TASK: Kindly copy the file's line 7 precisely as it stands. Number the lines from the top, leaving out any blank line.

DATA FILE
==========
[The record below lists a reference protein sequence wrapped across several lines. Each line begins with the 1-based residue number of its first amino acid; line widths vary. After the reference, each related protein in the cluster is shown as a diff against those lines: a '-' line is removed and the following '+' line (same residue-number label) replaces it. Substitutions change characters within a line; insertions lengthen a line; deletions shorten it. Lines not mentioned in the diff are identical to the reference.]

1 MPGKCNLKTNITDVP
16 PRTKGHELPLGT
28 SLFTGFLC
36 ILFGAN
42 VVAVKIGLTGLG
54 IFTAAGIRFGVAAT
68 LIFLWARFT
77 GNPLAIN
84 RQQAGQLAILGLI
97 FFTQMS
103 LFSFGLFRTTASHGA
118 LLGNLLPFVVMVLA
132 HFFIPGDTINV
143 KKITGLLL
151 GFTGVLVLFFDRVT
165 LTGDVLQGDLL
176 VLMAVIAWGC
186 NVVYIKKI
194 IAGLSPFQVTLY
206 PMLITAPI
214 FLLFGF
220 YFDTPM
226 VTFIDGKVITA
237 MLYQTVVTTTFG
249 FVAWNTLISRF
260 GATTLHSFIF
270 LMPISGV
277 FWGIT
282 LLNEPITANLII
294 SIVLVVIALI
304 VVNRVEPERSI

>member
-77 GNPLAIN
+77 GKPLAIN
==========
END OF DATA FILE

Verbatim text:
54 IFTAAGIRFGVAAT